Sussex County’s change to its accessory dwellings rule comes on the heels of a package of statewide legislative bills seeking to address the needs for more affordable housing across the First State. 

Sen. Russell Huxtable proposed a slate of bills dubbed the “housing agenda” to include SB 22, 23, 25, 244, 245, 246 and 247 – all of which are still working their ways through the legislative process. Revised versions of SB 23 and SB 247, which seek to require counties and towns to develop regulations for accessory dwelling units and expand manufactured housing community protections respectively, are in committee. 

The other five bills await votes in the House and seek to offer grant opportunities for investors, lower taxes on developing low-to-moderate-income dwelling units, extend foreclosure programs and create a revolving loan fund for home repair programs.

With six legislative days to go and with legislators weighing several bills before the session ends on June 30, the Delaware Business Roundtable has endorsed Huxtable’s “housing agenda.” The roundtable’s mission is to enhance the quality of life in Delaware by promoting commerce, job creation and select public policy issues. Members of the non-partisan, volunteer consortium represent over 75,000 state employees.

“Having an affordable place to call home is core to Delaware’s quality of life and sense of community. This is a key area for Delaware to continually focus and invest if we want to remain competitive with a strong, equitable economy,” Delaware Business Roundtable Chairman and EDiS CEO Brian DiSabatino said in a press release from the roundtable endorsing the measures.

“To be clear, these bills are important first steps, and they are the hopeful beginning of an effort to seriously address the issue of affordable housing and workforce housing in Delaware,” he added.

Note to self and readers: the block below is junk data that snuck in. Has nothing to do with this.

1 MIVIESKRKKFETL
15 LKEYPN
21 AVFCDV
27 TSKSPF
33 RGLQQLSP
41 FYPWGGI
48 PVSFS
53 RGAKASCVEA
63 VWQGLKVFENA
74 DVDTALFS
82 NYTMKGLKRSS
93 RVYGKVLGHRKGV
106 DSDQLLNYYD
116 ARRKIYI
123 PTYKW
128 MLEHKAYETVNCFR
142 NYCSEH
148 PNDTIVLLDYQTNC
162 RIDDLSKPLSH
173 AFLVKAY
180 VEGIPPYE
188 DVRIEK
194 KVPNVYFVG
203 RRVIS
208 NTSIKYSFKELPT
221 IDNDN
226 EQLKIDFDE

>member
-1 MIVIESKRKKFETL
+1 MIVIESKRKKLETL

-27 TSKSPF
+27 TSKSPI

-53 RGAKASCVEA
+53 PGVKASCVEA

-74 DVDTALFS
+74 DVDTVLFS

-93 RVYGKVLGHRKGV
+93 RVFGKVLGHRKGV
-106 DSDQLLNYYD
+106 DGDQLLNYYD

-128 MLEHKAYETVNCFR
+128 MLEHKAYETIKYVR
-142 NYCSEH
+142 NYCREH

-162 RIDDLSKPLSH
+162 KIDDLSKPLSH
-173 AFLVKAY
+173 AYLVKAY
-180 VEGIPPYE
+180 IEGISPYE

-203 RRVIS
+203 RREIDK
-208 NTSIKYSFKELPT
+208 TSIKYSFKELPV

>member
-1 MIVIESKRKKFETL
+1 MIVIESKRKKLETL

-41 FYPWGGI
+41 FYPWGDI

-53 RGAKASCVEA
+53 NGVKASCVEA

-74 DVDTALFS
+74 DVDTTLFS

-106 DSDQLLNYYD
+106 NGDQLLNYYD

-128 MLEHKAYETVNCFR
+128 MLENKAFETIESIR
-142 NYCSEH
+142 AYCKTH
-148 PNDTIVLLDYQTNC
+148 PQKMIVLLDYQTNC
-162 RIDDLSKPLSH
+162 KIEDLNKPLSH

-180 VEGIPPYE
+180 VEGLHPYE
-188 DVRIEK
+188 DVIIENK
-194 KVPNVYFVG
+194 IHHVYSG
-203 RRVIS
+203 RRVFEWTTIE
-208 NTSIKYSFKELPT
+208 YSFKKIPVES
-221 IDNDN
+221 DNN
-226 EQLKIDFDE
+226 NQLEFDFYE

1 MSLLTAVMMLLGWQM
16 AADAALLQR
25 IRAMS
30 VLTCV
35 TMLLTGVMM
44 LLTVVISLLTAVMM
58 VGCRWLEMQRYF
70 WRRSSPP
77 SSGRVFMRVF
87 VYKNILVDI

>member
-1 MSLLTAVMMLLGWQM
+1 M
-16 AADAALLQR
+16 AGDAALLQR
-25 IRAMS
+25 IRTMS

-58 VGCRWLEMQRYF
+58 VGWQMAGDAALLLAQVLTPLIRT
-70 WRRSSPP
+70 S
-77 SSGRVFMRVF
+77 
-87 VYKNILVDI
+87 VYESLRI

Delaware Business Roundtable Executive Director Bob Perkins told the Delaware Business Times that the organization decided to weigh in on the matter considering the state’s low labor force participation.

“Delaware has one of the lowest labor force participation rates in the country across the states,” Perkins said. “That’s not a good thing. We want as many people employed as possible.”

Barriers to finding work don’t end with finding jobs that coincide with the individual’s experiences and training, he added, citing childcare and housing as two of the biggest barriers to labor participation across the state. 

“Particularly in Sussex County where they get a number of seasonal jobs at the beach. It’s very challenging to find workforce housing at the beach in Sussex County,” he told DBT. “This issue is not unique to Delaware. It’s an issue in every state. I really do want to applaud Sen. Huxtable for really generating a package of bills that’s a great start and really is, by far, bipartisan in nature and clearly set wheels in motion to get more done for housing across Delaware.”